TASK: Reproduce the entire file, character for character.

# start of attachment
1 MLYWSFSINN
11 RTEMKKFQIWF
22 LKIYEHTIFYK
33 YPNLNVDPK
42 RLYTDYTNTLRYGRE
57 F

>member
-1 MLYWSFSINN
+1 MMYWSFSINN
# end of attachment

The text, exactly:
1 MLYWSFSINN
11 RTEMKKFQIWF
22 LKIYEHTIFYK
33 YPNLNVDPK
42 RLYTDYTNTLRYGRE
57 F

>member
-1 MLYWSFSINN
+1 MMYWSFSINN